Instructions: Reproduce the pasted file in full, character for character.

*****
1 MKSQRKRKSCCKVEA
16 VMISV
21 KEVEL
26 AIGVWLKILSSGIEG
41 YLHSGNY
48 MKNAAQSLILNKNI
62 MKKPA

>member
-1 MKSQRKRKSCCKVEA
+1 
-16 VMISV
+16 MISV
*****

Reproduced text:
1 MKSQRKRKSCCKVEA
16 VMISV
21 KEVEL
26 AIGVWLKILSSGIEG
41 YLHSGNY
48 MKNAAQSLILNKNI
62 MKKPA

>member
-1 MKSQRKRKSCCKVEA
+1 
-16 VMISV
+16 MISV